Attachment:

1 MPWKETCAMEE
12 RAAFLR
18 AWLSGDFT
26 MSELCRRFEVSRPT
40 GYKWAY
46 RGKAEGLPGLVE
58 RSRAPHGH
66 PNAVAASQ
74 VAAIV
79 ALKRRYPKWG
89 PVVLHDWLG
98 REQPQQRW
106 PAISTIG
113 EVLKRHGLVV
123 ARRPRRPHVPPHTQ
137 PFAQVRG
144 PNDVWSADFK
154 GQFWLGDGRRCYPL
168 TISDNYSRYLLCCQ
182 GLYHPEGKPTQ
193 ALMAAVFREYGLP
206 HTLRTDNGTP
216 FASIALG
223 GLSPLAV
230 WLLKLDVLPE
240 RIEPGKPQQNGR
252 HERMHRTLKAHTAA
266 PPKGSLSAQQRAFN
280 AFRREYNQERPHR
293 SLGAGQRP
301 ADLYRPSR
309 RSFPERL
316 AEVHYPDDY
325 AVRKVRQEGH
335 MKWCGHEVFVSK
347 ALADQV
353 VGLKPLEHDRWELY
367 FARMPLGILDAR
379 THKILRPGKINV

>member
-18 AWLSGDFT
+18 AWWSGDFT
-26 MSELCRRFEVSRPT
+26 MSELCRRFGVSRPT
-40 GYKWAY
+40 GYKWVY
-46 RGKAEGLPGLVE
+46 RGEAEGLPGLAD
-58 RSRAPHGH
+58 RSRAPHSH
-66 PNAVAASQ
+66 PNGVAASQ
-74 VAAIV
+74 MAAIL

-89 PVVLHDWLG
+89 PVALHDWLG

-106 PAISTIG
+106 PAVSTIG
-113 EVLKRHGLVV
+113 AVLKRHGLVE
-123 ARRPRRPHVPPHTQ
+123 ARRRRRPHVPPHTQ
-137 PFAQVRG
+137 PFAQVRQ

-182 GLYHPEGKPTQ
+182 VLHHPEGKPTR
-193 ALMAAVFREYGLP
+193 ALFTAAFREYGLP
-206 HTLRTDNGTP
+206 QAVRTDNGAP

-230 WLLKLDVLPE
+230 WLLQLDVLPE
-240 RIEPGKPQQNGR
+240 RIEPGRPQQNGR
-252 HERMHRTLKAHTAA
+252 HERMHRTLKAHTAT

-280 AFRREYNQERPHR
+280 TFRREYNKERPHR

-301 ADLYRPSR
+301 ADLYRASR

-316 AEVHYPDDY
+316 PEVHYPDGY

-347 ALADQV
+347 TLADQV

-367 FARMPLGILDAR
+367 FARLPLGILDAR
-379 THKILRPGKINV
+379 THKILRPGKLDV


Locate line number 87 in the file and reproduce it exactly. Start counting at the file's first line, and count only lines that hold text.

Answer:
-379 THKILRPGKINV